"Very useful for erasing the strokes of black lead pencils, and is popularly called rubber, and lead-eater." [entry for Caoutchouc in, Howard, "New Royal Encyclopedia," 1788]
Meaning "overshoes made of rubber" is 1842, Amer.Eng.; slang sense of "condom" is from 1930s. Sense of "deciding match" in a game or contest is 1599, of unknown origin, and perhaps an entirely separate word. Rubberneck (v.) is attested from 1896. Rubber stamp is from 1881; fig. sense of "institution whose power is formal but not real" is from 1919; the v. in this sense is from 1934. Rubber cement is attested from 1895. Rubber check is from 1927.
1807, "a driving stroke made with the arms in full swing," perhaps a dialectal variant of sweep, or in part from obsolete swip "a stroke, blow" (c.1200), from P.Gmc. *swip-, related to O.E. swipu "a stick, whip." Other possible sources or influences are M.E. swope "to sweep with broad movements" (in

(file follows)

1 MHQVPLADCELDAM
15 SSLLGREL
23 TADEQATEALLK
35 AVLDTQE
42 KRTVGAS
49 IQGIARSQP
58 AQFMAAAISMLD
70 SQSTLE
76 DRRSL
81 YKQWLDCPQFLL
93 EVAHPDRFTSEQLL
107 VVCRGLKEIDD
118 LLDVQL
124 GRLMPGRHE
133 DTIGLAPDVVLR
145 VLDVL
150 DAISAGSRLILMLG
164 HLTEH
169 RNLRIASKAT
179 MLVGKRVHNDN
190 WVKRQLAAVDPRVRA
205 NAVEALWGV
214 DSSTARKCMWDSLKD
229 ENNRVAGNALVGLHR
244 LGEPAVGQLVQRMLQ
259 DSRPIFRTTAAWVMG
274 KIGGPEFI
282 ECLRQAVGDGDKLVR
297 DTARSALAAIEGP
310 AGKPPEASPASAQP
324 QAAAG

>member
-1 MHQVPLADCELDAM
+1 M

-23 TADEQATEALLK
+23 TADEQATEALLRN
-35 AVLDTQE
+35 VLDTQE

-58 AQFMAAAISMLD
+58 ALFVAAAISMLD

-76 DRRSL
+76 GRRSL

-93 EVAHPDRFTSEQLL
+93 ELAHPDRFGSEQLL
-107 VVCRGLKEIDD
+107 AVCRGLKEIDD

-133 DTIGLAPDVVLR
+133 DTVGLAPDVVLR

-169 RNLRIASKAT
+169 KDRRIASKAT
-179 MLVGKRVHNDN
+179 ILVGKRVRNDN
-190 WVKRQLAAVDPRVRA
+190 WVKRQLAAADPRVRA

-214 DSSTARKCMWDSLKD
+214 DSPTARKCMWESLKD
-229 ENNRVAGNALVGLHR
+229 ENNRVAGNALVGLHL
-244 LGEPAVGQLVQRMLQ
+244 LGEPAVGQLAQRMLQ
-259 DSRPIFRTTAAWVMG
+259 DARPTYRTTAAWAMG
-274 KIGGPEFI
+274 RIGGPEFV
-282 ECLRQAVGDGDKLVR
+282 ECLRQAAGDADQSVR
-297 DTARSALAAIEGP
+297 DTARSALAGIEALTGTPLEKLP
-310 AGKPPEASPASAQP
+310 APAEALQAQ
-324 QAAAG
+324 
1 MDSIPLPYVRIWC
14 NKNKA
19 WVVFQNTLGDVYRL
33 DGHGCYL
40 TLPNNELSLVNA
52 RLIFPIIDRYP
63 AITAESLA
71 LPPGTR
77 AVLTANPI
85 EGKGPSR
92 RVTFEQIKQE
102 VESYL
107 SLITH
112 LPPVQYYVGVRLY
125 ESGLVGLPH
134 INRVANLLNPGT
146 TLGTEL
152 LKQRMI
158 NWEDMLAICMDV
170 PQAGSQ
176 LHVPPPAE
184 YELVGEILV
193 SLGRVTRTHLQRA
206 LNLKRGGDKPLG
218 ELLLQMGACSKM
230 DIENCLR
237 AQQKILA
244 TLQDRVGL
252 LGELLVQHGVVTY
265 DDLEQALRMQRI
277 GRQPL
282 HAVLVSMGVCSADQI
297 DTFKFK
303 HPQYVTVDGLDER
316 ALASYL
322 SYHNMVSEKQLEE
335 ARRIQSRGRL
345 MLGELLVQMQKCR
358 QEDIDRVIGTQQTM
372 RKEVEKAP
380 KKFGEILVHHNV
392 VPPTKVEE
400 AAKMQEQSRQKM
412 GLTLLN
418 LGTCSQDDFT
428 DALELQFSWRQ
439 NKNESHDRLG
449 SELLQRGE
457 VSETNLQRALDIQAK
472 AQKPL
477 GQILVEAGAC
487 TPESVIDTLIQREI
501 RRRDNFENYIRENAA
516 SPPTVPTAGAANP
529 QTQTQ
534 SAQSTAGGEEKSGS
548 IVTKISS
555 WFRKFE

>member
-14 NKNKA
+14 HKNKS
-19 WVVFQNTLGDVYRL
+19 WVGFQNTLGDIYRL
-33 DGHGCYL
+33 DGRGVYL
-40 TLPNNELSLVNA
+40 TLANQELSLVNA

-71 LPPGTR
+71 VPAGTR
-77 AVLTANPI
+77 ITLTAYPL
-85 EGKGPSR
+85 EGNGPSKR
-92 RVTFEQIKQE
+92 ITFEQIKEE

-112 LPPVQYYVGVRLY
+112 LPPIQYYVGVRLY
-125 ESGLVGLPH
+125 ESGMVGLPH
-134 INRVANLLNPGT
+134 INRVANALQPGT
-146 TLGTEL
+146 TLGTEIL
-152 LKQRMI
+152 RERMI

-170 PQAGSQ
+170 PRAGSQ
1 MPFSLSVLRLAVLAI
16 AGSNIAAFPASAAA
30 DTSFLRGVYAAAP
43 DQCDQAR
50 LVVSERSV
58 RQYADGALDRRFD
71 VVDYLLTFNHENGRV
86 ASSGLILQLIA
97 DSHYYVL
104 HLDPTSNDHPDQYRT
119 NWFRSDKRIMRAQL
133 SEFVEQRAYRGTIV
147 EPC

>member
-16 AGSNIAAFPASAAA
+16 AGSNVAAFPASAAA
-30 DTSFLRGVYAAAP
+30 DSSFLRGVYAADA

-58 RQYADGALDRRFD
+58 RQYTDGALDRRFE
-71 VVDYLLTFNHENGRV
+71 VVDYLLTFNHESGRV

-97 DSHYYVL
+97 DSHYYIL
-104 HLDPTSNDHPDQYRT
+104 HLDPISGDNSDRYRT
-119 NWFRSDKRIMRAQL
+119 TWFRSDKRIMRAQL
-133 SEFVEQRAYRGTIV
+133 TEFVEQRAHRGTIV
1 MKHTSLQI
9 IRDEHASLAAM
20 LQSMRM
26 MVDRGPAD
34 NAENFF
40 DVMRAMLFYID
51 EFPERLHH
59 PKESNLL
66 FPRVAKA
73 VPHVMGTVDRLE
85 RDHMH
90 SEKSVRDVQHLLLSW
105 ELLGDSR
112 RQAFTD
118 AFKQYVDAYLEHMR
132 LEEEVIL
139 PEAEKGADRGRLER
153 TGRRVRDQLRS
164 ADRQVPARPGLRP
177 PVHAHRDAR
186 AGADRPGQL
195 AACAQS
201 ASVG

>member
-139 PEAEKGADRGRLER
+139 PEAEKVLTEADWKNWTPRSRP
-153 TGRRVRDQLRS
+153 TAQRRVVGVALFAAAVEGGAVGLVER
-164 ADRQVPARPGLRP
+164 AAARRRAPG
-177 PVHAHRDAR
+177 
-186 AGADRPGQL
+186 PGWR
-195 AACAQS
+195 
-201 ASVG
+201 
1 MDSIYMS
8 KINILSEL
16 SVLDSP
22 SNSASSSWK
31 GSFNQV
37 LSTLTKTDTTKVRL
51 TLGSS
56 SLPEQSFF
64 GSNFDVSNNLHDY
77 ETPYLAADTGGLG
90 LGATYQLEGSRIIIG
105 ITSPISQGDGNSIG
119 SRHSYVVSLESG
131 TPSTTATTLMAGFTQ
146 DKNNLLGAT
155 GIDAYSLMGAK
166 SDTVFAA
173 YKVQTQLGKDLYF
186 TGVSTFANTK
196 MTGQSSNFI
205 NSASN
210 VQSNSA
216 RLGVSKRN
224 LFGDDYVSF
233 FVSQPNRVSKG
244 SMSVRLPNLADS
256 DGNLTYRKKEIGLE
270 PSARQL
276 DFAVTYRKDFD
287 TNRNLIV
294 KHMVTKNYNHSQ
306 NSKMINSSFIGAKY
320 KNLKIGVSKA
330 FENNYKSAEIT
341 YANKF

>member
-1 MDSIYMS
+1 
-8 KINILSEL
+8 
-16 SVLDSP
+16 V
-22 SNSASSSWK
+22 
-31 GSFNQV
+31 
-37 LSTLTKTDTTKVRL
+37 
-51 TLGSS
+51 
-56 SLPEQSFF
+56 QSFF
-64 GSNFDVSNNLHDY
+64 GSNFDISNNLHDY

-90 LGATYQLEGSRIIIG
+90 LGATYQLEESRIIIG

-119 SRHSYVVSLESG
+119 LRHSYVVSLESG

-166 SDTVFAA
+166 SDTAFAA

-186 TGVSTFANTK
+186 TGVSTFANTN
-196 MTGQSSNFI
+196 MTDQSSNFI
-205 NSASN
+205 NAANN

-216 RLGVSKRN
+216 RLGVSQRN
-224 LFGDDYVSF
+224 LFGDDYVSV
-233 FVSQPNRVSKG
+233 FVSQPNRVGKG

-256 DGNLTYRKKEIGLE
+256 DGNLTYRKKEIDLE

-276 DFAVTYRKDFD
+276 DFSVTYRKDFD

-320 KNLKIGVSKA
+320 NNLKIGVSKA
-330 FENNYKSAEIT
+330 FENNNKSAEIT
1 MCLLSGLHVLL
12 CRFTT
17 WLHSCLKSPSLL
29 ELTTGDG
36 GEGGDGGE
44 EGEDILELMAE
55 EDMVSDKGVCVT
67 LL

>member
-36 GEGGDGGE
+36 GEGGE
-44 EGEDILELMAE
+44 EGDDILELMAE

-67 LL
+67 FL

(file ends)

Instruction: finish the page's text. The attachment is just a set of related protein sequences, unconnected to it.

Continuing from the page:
ref. to brooms, swords, etc.), from O.E. swapan; obsolete swaip "stroke, blow;" or obsolete swape "oar, pole." The verb is from 1825. The slang sense of "steal, pilfer" appeared 1889, Amer.Eng., said originally to be theatrical jargon for performers stealing jokes or stage routines from one another. Meaning "run a credit card" is 1990s.